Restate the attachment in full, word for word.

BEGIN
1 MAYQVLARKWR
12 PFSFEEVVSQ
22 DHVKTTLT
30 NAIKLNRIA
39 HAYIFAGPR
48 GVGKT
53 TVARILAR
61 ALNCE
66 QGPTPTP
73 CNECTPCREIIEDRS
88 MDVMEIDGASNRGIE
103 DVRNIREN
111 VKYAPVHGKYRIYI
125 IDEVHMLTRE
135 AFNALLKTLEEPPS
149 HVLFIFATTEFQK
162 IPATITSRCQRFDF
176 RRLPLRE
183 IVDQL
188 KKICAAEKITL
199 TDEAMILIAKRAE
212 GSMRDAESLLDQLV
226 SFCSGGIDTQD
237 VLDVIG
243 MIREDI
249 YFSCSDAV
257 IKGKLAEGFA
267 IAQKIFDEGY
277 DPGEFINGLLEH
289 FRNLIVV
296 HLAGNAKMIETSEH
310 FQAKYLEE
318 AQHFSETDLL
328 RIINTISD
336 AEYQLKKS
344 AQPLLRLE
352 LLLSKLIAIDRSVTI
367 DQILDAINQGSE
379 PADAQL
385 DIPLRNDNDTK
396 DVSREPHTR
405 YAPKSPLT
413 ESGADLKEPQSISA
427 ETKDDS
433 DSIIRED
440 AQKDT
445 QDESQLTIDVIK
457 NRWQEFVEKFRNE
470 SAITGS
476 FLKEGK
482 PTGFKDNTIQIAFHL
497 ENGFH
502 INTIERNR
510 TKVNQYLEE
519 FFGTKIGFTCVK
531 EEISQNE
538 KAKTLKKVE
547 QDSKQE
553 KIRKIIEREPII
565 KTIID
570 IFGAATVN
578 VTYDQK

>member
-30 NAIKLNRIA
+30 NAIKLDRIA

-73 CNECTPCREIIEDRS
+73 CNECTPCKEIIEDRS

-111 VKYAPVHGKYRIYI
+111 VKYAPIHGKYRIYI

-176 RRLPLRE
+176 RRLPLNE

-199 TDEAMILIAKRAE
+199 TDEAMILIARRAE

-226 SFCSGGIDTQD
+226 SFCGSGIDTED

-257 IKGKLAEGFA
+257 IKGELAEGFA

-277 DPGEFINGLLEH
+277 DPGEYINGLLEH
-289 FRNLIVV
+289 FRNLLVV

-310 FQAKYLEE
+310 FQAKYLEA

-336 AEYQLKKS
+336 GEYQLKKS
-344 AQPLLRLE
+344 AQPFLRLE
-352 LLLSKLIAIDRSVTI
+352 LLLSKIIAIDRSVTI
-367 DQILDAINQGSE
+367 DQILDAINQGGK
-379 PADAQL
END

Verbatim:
1 MAYQVLARKWR
12 PFSFEEVVSQ
22 DHVKTTLT
30 NAIKLNRIA
39 HAYIFAGPR
48 GVGKT
53 TVARILAR
61 ALNCE
66 QGPTPTP
73 CNECTPCREIIEDRS
88 MDVMEIDGASNRGIE
103 DVRNIREN
111 VKYAPVHGKYRIYI
125 IDEVHMLTRE
135 AFNALLKTLEEPPS
149 HVLFIFATTEFQK
162 IPATITSRCQRFDF
176 RRLPLRE
183 IVDQL
188 KKICAAEKITL
199 TDEAMILIAKRAE
212 GSMRDAESLLDQLV
226 SFCSGGIDTQD
237 VLDVIG
243 MIREDI
249 YFSCSDAV
257 IKGKLAEGFA
267 IAQKIFDEGY
277 DPGEFINGLLEH
289 FRNLIVV
296 HLAGNAKMIETSEH
310 FQAKYLEE
318 AQHFSETDLL
328 RIINTISD
336 AEYQLKKS
344 AQPLLRLE
352 LLLSKLIAIDRSVTI
367 DQILDAINQGSE
379 PADAQL
385 DIPLRNDNDTK
396 DVSREPHTR
405 YAPKSPLT
413 ESGADLKEPQSISA
427 ETKDDS
433 DSIIRED
440 AQKDT
445 QDESQLTIDVIK
457 NRWQEFVEKFRNE
470 SAITGS
476 FLKEGK
482 PTGFKDNTIQIAFHL
497 ENGFH
502 INTIERNR
510 TKVNQYLEE
519 FFGTKIGFTCVK
531 EEISQNE
538 KAKTLKKVE
547 QDSKQE
553 KIRKIIEREPII
565 KTIID
570 IFGAATVN
578 VTYDQK

>member
-30 NAIKLNRIA
+30 NAIKLDRIA

-73 CNECTPCREIIEDRS
+73 CNECTPCKEIIEDRS

-111 VKYAPVHGKYRIYI
+111 VKYAPIHGKYRIYI

-176 RRLPLRE
+176 RRLPLNE

-199 TDEAMILIAKRAE
+199 TDEAMILIARRAE

-226 SFCSGGIDTQD
+226 SFCGSGIDTED

-257 IKGKLAEGFA
+257 IKGELAEGFA

-277 DPGEFINGLLEH
+277 DPGEYINGLLEH
-289 FRNLIVV
+289 FRNLLVV

-310 FQAKYLEE
+310 FQAKYLEA

-336 AEYQLKKS
+336 GEYQLKKS
-344 AQPLLRLE
+344 AQPFLRLE
-352 LLLSKLIAIDRSVTI
+352 LLLSKIIAIDRSVTI
-367 DQILDAINQGSE
+367 DQILDAINQGGK
-379 PADAQL